Whale Shark

Whale Shark Introduction

The Whale Shark (Rhincodon typus) is a slow-moving, filter-feeding Carpet Shark and the largest known extant fish species. The largest confirmed individual had a length of 18.8 m. (62 ft) The Whale Shark holds many records for size in the animal kingdom, most notably being by far the largest living non-mammalian vertebrate.

It is the sole member of the genus Rhincodon and the only extant member of the family Rhincodontidae. The Whale Shark is thought to have developed around 60 million years ago making the Whale Shark one of the oldest species on Earth today.

The Whale Shark spends its life swimming through the open oceans in search of fish and squid. Unlike many other species of shark, the Whale Shark is known to feed on large shoals of tiny fish rather than hunting bigger fish and sea mammals.

This makes the whale shark a filter feeder similar to whales and smaller sea animals. The Whale Shark inhabits the warm, tropical waters around the equator and despite often being found close to coastlines, the Whale Shark is also known to dive to depths of up to 700 meters (that over 2,000 ft deep).

In this part of the ocean, food is scarcer, so the Whale Shark will therefore only venture to such depths if hunting in the shallower waters is not possible. The Whale Shark is the perfect example of a so-called friendly shark and to date have posed no significant threat to humans.

(mainly divers) The Whale Shark is most commonly spotted around the Gulf of Mexico and the Indonesian Islands where these sharks have been known to be almost playful towards humans.

Keywords to learn

Vertebrate: an animal of a large group distinguished by the possession of a backbone or spinal column, including mammals, birds, reptiles, amphibians, and fishes.

Filter-feeding: feeding by filtering out plankton or nutrients suspended in the water.


About Me

Hey Kids, my name is Wendy the Whale Shark and I am very happy to meet you. Learn more about me and my species @ www.kids.nationalgeographic.com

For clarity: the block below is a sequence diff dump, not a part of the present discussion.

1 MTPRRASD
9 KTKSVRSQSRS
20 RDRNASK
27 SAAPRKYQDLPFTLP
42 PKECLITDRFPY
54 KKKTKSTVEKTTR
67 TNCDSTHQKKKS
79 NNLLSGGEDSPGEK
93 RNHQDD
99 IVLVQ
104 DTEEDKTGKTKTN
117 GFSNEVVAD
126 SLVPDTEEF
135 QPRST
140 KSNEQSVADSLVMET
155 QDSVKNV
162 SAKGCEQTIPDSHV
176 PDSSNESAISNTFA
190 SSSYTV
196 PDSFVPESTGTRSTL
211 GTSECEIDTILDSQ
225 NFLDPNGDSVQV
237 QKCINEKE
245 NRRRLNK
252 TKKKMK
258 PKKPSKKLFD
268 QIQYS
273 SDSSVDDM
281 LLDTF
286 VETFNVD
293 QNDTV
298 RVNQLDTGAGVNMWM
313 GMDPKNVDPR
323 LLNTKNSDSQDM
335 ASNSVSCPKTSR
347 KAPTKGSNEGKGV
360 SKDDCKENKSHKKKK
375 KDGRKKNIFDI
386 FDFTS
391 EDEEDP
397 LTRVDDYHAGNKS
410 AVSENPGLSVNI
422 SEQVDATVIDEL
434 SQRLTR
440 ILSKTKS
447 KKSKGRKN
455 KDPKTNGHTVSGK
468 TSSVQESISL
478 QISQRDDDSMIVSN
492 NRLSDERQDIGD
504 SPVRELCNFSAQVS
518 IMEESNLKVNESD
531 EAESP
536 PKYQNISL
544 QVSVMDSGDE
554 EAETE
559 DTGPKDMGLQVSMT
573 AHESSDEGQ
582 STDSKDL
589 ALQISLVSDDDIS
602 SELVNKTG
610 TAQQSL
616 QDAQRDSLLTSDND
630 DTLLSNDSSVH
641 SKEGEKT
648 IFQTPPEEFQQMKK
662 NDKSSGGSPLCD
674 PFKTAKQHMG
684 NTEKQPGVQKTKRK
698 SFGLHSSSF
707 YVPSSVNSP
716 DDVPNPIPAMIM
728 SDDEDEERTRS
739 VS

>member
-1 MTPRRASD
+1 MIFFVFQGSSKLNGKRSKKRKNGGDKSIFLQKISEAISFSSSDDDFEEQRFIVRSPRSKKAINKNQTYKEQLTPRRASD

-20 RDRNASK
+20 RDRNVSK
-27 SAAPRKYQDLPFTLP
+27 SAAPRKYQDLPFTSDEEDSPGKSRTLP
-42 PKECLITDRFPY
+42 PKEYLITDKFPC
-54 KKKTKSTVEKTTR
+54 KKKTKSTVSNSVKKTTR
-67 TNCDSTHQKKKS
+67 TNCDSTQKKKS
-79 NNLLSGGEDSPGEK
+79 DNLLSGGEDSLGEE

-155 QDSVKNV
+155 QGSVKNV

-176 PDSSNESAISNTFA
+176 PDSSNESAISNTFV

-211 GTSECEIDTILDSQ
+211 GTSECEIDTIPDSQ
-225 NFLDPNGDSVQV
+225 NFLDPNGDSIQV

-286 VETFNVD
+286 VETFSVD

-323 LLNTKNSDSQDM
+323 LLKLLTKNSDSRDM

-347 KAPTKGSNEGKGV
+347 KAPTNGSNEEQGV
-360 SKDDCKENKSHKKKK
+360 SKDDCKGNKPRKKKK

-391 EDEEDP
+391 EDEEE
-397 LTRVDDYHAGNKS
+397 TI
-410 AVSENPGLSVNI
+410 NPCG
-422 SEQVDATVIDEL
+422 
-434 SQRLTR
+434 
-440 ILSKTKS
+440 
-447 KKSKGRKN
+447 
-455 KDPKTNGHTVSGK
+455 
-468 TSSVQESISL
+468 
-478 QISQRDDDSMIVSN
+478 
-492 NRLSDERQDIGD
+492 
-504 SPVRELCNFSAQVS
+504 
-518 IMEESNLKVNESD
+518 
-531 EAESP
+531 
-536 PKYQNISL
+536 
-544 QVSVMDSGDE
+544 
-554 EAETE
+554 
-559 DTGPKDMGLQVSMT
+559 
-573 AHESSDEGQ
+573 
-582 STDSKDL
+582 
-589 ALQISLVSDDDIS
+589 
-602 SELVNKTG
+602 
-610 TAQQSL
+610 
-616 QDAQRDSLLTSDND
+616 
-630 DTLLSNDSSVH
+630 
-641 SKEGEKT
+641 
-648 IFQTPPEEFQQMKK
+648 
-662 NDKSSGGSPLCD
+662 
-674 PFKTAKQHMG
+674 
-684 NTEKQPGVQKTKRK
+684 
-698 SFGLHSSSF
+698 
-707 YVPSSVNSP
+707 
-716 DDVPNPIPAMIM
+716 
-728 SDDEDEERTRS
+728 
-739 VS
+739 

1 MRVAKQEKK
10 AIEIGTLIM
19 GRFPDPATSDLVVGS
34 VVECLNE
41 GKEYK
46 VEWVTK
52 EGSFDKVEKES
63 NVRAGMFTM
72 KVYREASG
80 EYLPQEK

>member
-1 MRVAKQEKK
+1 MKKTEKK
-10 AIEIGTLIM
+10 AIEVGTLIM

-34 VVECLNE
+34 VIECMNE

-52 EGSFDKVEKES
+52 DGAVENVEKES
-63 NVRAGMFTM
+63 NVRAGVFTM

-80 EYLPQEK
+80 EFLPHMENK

Key Whale Shark Bat Data

  • Order:
    Orectolobiformes.
  • Lifespan:
    60-70 years.
  • Class:
    Chondrichthyes.
  • Scientific Name:
    Rhincodon Typus.
  • Mass:
    13,607-18,144kg (15-20 tons)
  • Length:
    10-12.2m (33-40ft)
  • Region found:
    All tropical seas.
  • Population Status:
    Endangered.
  • Current population trend:
    Decreasing.
  • Diet:
    Carnivorous.
  • Sexual maturity:
    30 years.

The Whale Shark is called a Whale Shark for a reason. It’s a shark that kind of looks like a whale. Also, because the shark is quite large, like a Whale! Enter the Whale Shark!!

Now that you know more about the Whale Shark by learning the key data above, be sure also to check out the fun facts. When you are finished learning the facts, try answering the questions in the Q&A corner on the bottom right side of the page.

 

Download questions about the Whale Shark here: Whale Shark (answers are on this page)

 

Teachers. For more in depth work sheets on the Whale Shark. Click on Kidskonnect Worksheets

Whale Shark Fun Facts for Kids

  • # 1. Female Whale Sharks incubate their eggs inside them rather than outside. This means that whale sharks effectively give birth to live young. Inside the female whale shark are hundreds of eggs but only a few actually turn into baby Whale Sharks. The remaining eggs are thought to be there so that when the whale shark pups hatch, they have something to eat. The female Whale Shark gives birth to an average litter of 12 pups that are around 60 cm long.
  • # 2. Whale Sharks grow quickly during their first few years and soon the pups are extremely big and therefore less likely to be hunted by marine predators such as other shark species and killer whales. Whale Sharks tend to live for around 60 to 80 years but have been known be more than 100 years old.
  • # 3. Whale Sharks are one of only 3 known species of sharks that filter feed.
  • # 4. Preferring warm waters, whale sharks populate all tropical seas. They are known to migrate every spring to the continental shelf of the central west coast of Australia. The coral spawning of the area’s Ningaloo Reef provides the Whale Shark with an abundant supply of plankton.
  • # 5. The Whale Shark’s flattened head sports a blunt snout above its mouth with short barbells protruding from its nostrils. Its back and sides are gray to brown with white spots among pale vertical and horizontal stripes, and its belly is white. Its two dorsal fins are set rearward on its body, which ends in a large dual-lobbed caudal fin (or tail).

Q&A Corner

  • # 1. What was the length of the largest confirmed Whale Sharks?
  • # 2. How deep can the Whale Shark dive down?
  • # 3. What is the average lifespan of the Whale Shark?
  • # 4. When the female gives birth to her pups how big are they on average?
  • # 5. How many species of shark filter feed?

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